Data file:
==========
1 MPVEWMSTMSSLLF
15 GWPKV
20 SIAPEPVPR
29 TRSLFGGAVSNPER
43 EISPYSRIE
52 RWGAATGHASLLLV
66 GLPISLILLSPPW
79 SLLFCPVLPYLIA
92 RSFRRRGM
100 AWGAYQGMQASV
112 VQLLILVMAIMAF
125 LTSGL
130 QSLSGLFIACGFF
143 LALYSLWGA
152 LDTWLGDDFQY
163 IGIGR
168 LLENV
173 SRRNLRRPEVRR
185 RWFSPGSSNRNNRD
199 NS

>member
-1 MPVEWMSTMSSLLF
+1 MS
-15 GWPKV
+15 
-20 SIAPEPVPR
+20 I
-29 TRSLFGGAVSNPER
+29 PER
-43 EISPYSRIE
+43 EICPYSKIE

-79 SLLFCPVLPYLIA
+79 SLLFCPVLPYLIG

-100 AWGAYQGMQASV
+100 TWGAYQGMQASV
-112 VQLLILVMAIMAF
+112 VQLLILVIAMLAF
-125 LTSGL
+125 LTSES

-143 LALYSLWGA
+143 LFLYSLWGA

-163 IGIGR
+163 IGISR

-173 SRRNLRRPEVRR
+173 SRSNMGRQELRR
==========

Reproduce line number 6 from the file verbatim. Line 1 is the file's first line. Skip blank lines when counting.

52 RWGAATGHASLLLV